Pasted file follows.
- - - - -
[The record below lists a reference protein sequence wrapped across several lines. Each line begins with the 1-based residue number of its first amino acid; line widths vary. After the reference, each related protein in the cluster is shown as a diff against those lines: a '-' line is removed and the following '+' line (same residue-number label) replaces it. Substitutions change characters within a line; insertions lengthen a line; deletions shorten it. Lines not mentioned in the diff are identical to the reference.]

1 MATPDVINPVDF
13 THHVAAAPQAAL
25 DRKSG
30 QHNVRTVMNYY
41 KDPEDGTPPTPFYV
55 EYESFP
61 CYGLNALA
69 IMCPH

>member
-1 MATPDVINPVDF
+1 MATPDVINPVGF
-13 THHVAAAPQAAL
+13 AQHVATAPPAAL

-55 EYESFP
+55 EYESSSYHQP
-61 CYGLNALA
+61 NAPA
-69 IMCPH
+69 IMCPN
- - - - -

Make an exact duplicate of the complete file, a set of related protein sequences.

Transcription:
[The record below lists a reference protein sequence wrapped across several lines. Each line begins with the 1-based residue number of its first amino acid; line widths vary. After the reference, each related protein in the cluster is shown as a diff against those lines: a '-' line is removed and the following '+' line (same residue-number label) replaces it. Substitutions change characters within a line; insertions lengthen a line; deletions shorten it. Lines not mentioned in the diff are identical to the reference.]

1 MATPDVINPVDF
13 THHVAAAPQAAL
25 DRKSG
30 QHNVRTVMNYY
41 KDPEDGTPPTPFYV
55 EYESFP
61 CYGLNALA
69 IMCPH

>member
-1 MATPDVINPVDF
+1 MATPDVINPVGF
-13 THHVAAAPQAAL
+13 AQHVATAPPAAL

-55 EYESFP
+55 EYESSSYHQP
-61 CYGLNALA
+61 NAPA
-69 IMCPH
+69 IMCPN